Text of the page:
• They attract an entire striving ecosystem of tour bus operators, comedy show advertisers, and slightly sinister-looking Disney characters.
  • Anything and everything becomes photo worthy, from the Metrocard lying on a sewer grate to the mammoth-sized Sean John billboard they try to fit all in one frame, crushing your left pinky toe in the process. In the five minute walk from the subway station to your building, you interrupt at least as many Kodak moments.
  • And of course, the most common gripe: They’re always, always looking up.

But this last reason is exactly why I love Times Square and its ever-present tourist throng. They bring an energy and dynamism that go to the heart of what makes this city such an amazing place. Watching them take in the scenery, it’s like having your senses recalibrated to the sights and sounds around you for the first time. As reminders to stay curious and astound-able, tourists are the perfect antidote to the blasé breeziness of hipster culture.

And if you pause, for just a second, at 46th and Broadway, you’ll catch the quiet moments amidst the commotion: the tired shoppers savoring a coffee break, laughing as they review their iPhone pictures; the toddler waving absent-mindedly at the giant LED screen in imitation of everyone around him; the reassuring backward glances between couples as they negotiate the crowd, fingers linked.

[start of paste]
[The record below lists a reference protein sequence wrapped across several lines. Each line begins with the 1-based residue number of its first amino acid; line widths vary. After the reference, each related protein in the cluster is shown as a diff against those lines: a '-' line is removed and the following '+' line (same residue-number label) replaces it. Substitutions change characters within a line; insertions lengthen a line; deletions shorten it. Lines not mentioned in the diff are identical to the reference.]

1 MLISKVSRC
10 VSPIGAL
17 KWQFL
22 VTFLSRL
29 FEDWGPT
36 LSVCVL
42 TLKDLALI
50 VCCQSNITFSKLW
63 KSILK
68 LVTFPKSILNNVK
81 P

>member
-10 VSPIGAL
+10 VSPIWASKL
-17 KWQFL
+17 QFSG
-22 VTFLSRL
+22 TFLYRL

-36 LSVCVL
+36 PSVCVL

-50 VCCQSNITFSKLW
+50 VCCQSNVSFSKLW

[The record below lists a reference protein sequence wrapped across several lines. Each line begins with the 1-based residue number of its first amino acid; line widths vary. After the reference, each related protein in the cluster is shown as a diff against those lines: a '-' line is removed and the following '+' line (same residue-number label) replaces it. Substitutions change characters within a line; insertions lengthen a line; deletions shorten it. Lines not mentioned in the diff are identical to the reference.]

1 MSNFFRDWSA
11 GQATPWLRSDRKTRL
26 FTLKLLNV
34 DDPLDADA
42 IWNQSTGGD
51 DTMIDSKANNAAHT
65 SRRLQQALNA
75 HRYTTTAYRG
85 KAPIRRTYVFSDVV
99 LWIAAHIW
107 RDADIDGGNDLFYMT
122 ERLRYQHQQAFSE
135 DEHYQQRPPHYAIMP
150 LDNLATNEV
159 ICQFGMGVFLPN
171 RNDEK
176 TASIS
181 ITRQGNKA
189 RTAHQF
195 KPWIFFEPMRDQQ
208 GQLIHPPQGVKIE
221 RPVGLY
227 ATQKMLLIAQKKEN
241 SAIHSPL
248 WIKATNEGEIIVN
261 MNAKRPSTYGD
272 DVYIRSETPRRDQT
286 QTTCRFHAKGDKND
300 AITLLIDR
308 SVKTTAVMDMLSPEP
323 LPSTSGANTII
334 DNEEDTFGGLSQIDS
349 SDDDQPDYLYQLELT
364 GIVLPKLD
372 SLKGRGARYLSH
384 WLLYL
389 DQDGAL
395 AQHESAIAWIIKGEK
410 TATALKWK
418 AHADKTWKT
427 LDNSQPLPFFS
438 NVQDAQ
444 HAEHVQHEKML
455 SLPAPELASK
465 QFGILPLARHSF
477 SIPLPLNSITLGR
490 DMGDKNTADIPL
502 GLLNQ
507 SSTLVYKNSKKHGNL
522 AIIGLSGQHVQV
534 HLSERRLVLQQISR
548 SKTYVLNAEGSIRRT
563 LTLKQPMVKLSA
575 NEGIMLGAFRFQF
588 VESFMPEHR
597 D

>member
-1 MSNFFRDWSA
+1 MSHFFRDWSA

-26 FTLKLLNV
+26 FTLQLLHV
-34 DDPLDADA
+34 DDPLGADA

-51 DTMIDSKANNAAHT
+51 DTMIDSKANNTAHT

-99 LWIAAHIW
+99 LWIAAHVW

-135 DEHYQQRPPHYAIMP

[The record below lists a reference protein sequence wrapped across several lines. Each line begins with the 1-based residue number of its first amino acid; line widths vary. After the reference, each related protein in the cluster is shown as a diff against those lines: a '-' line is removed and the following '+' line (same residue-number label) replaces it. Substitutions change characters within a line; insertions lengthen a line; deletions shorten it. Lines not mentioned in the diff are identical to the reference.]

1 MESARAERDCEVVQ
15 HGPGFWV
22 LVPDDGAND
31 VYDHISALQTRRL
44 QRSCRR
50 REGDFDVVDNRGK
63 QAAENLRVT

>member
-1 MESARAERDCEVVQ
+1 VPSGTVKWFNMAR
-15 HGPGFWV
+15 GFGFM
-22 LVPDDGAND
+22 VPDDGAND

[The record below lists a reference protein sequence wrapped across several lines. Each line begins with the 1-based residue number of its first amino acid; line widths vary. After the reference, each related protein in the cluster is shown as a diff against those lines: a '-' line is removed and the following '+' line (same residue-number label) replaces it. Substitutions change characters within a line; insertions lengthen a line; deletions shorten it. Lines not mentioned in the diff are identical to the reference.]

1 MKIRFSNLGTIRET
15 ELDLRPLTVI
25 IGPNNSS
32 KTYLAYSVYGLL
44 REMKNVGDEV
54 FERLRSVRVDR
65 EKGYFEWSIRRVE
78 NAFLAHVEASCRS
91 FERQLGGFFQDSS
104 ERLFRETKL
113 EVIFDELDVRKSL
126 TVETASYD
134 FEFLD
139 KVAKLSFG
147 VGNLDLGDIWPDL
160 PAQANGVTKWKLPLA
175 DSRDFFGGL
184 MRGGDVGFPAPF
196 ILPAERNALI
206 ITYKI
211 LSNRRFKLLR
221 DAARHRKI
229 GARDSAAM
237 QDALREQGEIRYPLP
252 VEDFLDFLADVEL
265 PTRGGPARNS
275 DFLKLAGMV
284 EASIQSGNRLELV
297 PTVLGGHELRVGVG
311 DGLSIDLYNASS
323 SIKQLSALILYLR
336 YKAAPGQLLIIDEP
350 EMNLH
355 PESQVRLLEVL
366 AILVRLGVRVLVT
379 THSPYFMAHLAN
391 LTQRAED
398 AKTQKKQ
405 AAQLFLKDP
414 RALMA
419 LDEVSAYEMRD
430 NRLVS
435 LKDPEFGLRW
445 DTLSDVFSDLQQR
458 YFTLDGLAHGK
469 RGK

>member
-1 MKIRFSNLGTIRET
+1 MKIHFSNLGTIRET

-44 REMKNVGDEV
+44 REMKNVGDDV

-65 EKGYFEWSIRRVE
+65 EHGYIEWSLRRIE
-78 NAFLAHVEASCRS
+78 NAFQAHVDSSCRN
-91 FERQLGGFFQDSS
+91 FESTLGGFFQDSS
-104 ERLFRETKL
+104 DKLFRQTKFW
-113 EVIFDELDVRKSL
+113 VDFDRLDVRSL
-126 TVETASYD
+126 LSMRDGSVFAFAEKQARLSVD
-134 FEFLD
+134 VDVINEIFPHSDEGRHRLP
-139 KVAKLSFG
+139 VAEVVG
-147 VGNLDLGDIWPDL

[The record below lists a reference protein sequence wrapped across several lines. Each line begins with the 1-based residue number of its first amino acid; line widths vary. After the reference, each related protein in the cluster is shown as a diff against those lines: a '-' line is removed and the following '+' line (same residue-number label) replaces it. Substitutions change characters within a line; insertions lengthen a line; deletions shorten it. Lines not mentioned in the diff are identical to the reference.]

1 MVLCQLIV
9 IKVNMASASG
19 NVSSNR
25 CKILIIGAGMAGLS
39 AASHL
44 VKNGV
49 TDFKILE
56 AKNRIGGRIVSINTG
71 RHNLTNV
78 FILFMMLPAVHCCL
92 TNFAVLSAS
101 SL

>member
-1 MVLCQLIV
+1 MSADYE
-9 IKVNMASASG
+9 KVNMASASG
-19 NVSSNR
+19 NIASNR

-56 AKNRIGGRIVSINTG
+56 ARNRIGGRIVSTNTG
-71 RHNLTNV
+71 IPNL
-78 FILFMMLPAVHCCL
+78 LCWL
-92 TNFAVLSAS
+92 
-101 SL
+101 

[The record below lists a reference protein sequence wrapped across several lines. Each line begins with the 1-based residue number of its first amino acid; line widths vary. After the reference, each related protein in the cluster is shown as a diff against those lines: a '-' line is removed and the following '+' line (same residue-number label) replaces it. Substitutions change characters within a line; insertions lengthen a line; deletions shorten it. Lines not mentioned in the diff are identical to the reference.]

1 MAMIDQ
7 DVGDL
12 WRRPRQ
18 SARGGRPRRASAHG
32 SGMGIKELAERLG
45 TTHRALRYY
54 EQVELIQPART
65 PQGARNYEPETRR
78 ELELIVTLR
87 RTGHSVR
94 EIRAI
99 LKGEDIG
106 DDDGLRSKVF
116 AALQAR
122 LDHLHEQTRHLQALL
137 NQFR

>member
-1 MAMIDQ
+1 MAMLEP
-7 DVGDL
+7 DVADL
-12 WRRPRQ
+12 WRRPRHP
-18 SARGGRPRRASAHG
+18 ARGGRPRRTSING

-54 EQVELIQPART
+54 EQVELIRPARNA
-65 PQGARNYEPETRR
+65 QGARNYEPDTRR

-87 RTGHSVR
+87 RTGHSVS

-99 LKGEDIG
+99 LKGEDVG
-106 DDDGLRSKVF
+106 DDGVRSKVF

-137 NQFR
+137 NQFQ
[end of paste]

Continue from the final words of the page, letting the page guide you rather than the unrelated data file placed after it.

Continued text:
But seriously, call me sometime

One of the hardest things about transitioning from Penn to “the real world” has been ensuring the friendships that sprang to life on campus don’t wilt in the concrete expanse of New York City.

Thankfully, technology has made it a real undertaking to fall completely out of touch.

Five minutes and a few clicks of the mouse was all it took to learn that a friend was road-tripping to Savannah for the weekend, another was in the midst of a Law and Order marathon, a third needed help moving a sofa she had bought off Craigslist, a fourth had also thumbs-uped “Hard to Explain” by The Strokes on Pandora, a fifth had checked into Wattay International Airport, and a sixth had just snapped a lovely picture from a sunset run along the Hudson.